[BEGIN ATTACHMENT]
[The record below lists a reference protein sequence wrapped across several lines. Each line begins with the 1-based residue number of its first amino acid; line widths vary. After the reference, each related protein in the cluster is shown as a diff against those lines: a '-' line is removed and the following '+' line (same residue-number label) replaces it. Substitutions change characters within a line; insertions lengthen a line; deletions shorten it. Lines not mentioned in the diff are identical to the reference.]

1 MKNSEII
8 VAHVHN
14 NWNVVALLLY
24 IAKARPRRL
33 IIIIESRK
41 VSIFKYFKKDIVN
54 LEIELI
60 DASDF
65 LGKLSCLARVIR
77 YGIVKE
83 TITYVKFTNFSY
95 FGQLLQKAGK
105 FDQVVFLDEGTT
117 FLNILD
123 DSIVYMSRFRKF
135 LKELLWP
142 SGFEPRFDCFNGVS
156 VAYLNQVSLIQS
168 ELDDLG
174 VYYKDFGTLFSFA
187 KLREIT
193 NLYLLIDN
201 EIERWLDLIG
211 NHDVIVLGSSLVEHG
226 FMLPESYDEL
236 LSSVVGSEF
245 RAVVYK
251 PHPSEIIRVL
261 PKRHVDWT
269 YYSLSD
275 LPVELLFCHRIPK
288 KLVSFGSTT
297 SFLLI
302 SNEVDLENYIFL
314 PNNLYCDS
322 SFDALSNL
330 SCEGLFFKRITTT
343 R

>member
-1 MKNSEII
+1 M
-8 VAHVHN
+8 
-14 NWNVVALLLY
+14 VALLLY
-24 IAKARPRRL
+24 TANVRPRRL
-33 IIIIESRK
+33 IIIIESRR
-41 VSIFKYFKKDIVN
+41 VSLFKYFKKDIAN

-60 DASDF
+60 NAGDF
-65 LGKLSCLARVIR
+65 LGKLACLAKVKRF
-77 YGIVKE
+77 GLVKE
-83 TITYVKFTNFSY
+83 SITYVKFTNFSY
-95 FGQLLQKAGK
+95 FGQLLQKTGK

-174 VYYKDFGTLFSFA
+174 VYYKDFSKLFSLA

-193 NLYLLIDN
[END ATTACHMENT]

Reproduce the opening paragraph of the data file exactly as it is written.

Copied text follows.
[The record below lists a reference protein sequence wrapped across several lines. Each line begins with the 1-based residue number of its first amino acid; line widths vary. After the reference, each related protein in the cluster is shown as a diff against those lines: a '-' line is removed and the following '+' line (same residue-number label) replaces it. Substitutions change characters within a line; insertions lengthen a line; deletions shorten it. Lines not mentioned in the diff are identical to the reference.]